One route to defeat is labeled “Panic.” The other is “Complacency.” Avoiding both was the theme of last weekend’s Lennart Meri security conference in the Estonian capital, Tallinn.
Panic stems from gloom coupled with helplessness. If you believe that Russia’s propaganda is as persuasive as its money is irresistible, and that the West is irreparably divided and distracted, then you are ill-placed to make sensible decisions in a crisis.
Reasons for gloom abound. Russia has got away with seizing part of another country. Another bout of fighting in Ukraine seems to be looming. Economic difficulties have not deterred Vladimir Putin. Nor has Western censure.
Diplomacy is going badly. Ukraine and the European Union are talking past each other. The EU will not offer visa-free travel or serious money; Ukraine’s government – admittedly the best one ever – still fails to convince the doubters.
Germany is part of the problem. It seems determined to excise any mention of EU membership for Ukraine, even as a distant aspiration. Some wonder if Germany and Russia have cooked up a secret deal on Ukraine, in which Russia gets Crimea and the eastern rebel regions in return for Germany closing the doors to Ukraine’s EU and NATO membership. That may be wrong. But German diplomats’ behavior gives cause for concern. The foreign minister, Frank-Walter Steinmeier, simply refuses to answer when asked by other EU foreign ministers to explain his country’s position.
Gloom is justified. But it is not total, and we are not helpless. The Estonian foreign minister, Keit Pentus-Rosimannus, reflected on this in a speech at the conference in Tallinn. To say that Russia’s use of force in Ukraine has destroyed the European security order is an overstatement, she argued. A better formulation is that it has been violated, and needs to be restored, with stronger, more resilient institutions and greater deterrents for rule-breakers.
Which is happening. The much-mocked Obama administration has introduced serious sanctions on Russia, beefed up its military presence in the region, and installed one of its most impressive generals, Frederick “Ben” Hodges, as its European commander. Nothing like that happened after the war in Georgia in 2008. American isolationism – a pressing worry only a couple of years ago – is diminishing. All serious U.S. presidential candidates (in both parties) believe in American leadership and the Atlantic Alliance. So does Congress.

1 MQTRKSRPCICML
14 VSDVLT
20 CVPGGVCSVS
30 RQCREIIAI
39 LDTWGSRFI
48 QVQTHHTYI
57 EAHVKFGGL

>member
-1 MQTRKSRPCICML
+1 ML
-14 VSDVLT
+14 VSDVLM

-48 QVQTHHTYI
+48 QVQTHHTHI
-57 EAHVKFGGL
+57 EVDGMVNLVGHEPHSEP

The European Union, thanks to Angela Merkel (who actually makes the final decisions on foreign policy not just for Germany but for Europe), has imposed unprecedented sanctions on Russia. And thanks to the admirable new competition commissioner Margrethe Vestager, it has launched the legal equivalent of a drone strike into the murky heart of the Kremlin’s business model: the way it exports gas to Europe. Gazprom must either climb down and mend its ways, or face fines, damages and enforced changes to its business model.
NATO is invigorated too. It has restored territorial defense as the centerpiece of its strategy. It has established new regional headquarters dealing solely with the defense of northeastern and southeastern Europe, rejiggered its defense plans (still secret, meaning that the Russians know them but the public doesn’t). The “Very High Readiness Joint Task Force” is taking shape (its first exercise was in early April), as are the small, new NATO Force Integration Units. Non-NATO Sweden and Finland are playing a greater security role than ever before.
A great deal more remains to be done. But we should frame the discussion around building on what – by past standards – is remarkable progress. That is not just fair-minded. It also helps strengthen the West’s most vital fortification: morale in the frontline states.
This article was first published by the Center for European Policy Analysis. Edward Lucas is the Senior Vice-President at the Center for European Policy Analysis.
Editor: S. Tambur